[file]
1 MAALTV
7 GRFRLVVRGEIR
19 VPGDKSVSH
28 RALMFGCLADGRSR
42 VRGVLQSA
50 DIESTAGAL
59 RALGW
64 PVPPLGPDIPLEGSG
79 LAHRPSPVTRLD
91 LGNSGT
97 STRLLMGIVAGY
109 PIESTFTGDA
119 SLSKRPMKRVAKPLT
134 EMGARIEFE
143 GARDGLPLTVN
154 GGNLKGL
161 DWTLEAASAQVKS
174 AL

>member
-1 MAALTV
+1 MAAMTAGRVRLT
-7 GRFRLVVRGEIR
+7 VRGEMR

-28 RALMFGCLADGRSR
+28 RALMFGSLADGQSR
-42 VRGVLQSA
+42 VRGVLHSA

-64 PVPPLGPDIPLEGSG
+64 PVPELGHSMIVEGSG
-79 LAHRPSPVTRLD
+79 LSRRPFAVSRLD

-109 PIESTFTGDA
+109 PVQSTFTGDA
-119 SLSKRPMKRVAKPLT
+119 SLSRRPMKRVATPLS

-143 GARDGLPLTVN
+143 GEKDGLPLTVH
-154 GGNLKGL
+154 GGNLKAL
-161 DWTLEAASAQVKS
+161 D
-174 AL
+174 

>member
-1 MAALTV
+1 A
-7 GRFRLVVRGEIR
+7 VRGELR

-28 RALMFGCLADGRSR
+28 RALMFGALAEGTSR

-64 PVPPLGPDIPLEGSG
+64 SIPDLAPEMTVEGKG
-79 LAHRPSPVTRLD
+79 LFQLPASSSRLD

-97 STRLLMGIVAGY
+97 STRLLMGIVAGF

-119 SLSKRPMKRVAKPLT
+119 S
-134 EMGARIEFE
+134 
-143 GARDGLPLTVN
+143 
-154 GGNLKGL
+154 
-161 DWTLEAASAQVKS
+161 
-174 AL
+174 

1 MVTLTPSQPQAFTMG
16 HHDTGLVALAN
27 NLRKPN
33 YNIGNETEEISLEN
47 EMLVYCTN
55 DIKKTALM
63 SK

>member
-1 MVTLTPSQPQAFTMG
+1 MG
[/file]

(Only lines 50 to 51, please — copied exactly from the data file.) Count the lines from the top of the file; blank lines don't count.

+28 RALMFGALAEGTSR

-64 PVPPLGPDIPLEGSG